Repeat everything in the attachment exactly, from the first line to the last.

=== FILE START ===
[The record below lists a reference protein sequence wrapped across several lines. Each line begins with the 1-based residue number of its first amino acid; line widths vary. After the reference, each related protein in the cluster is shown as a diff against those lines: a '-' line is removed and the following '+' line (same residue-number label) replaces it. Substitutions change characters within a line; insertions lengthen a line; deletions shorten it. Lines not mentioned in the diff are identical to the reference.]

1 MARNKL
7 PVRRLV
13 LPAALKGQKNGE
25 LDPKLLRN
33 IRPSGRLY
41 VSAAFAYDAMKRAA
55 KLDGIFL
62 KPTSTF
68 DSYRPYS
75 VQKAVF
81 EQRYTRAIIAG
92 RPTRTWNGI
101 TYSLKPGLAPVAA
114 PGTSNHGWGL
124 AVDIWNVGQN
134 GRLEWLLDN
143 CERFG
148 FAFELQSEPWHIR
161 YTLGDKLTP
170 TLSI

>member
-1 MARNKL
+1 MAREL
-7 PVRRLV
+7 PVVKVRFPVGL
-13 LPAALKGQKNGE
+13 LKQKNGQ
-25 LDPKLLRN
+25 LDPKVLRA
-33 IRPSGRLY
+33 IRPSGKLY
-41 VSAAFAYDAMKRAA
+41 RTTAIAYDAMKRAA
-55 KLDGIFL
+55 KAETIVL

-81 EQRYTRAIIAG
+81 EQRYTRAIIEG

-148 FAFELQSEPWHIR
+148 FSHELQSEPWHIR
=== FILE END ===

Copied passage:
[The record below lists a reference protein sequence wrapped across several lines. Each line begins with the 1-based residue number of its first amino acid; line widths vary. After the reference, each related protein in the cluster is shown as a diff against those lines: a '-' line is removed and the following '+' line (same residue-number label) replaces it. Substitutions change characters within a line; insertions lengthen a line; deletions shorten it. Lines not mentioned in the diff are identical to the reference.]

1 MARNKL
7 PVRRLV
13 LPAALKGQKNGE
25 LDPKLLRN
33 IRPSGRLY
41 VSAAFAYDAMKRAA
55 KLDGIFL
62 KPTSTF
68 DSYRPYS
75 VQKAVF
81 EQRYTRAIIAG
92 RPTRTWNGI
101 TYSLKPGLAPVAA
114 PGTSNHGWGL
124 AVDIWNVGQN
134 GRLEWLLDN
143 CERFG
148 FAFELQSEPWHIR
161 YTLGDKLTP
170 TLSI

>member
-1 MARNKL
+1 MAREL
-7 PVRRLV
+7 PVVKVRFPVGL
-13 LPAALKGQKNGE
+13 LKQKNGQ
-25 LDPKLLRN
+25 LDPKVLRA
-33 IRPSGRLY
+33 IRPSGKLY
-41 VSAAFAYDAMKRAA
+41 RTTAIAYDAMKRAA
-55 KLDGIFL
+55 KAETIVL

-81 EQRYTRAIIAG
+81 EQRYTRAIIEG

-148 FAFELQSEPWHIR
+148 FSHELQSEPWHIR